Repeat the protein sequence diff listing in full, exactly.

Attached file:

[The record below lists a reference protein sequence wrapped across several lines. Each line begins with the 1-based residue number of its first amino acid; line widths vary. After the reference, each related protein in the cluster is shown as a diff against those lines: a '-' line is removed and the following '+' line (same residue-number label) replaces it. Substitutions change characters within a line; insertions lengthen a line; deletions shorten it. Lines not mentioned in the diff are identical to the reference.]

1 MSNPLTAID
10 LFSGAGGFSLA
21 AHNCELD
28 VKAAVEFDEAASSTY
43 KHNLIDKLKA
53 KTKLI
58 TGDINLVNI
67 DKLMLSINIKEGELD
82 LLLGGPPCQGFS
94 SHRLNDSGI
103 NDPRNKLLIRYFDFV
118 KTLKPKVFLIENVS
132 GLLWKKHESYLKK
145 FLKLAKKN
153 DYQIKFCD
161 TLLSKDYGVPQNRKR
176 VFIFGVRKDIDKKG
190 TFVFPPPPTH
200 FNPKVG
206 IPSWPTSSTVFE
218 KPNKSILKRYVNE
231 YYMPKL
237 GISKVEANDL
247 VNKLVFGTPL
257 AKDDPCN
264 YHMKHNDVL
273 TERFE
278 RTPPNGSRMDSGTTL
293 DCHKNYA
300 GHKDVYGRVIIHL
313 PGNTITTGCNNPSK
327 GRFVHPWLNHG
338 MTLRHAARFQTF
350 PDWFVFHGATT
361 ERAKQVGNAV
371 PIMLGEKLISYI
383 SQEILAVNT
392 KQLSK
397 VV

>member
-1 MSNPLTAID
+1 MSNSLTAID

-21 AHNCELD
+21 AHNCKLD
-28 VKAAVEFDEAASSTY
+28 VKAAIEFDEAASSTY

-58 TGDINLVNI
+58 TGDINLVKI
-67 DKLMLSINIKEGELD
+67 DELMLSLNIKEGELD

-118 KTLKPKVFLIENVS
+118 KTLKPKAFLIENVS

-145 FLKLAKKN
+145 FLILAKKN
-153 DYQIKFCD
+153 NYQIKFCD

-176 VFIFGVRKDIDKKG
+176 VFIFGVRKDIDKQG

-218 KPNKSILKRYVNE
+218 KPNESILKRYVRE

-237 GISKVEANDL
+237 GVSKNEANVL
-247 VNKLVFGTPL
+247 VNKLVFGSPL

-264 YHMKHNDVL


[The record below lists a reference protein sequence wrapped across several lines. Each line begins with the 1-based residue number of its first amino acid; line widths vary. After the reference, each related protein in the cluster is shown as a diff against those lines: a '-' line is removed and the following '+' line (same residue-number label) replaces it. Substitutions change characters within a line; insertions lengthen a line; deletions shorten it. Lines not mentioned in the diff are identical to the reference.]

1 MSNPLTAID
10 LFSGAGGFSLA
21 AHNCELD
28 VKAAVEFDEAASSTY
43 KHNLIDKLKA
53 KTKLI
58 TGDINLVNI
67 DKLMLSINIKEGELD
82 LLLGGPPCQGFS
94 SHRLNDSGI
103 NDPRNKLLIRYFDFV
118 KTLKPKVFLIENVS
132 GLLWKKHESYLKK
145 FLKLAKKN
153 DYQIKFCD
161 TLLSKDYGVPQNRKR
176 VFIFGVRKDIDKKG
190 TFVFPPPPTH
200 FNPKVG
206 IPSWPTSSTVFE
218 KPNKSILKRYVNE
231 YYMPKL
237 GISKVEANDL
247 VNKLVFGTPL
257 AKDDPCN
264 YHMKHNDVL
273 TERFE
278 RTPPNGSRMDSGTTL
293 DCHKNYA
300 GHKDVYGRVIIHL
313 PGNTITTGCNNPSK
327 GRFVHPWLNHG
338 MTLRHAARFQTF
350 PDWFVFHGATT
361 ERAKQVGNAV
371 PIMLGEKLISYI
383 SQEILAVNT
392 KQLSK
397 VV

>member
-1 MSNPLTAID
+1 MSNSLTAID

-21 AHNCELD
+21 AHNCKLD
-28 VKAAVEFDEAASSTY
+28 VKAAIEFDEAASSTY

-58 TGDINLVNI
+58 TGDINLVKI
-67 DKLMLSINIKEGELD
+67 DELMLSLNIKEGELD

-118 KTLKPKVFLIENVS
+118 KTLKPKAFLIENVS

-145 FLKLAKKN
+145 FLILAKKN
-153 DYQIKFCD
+153 NYQIKFCD

-176 VFIFGVRKDIDKKG
+176 VFIFGVRKDIDKQG

-218 KPNKSILKRYVNE
+218 KPNESILKRYVRE

-237 GISKVEANDL
+237 GVSKNEANVL
-247 VNKLVFGTPL
+247 VNKLVFGSPL

-264 YHMKHNDVL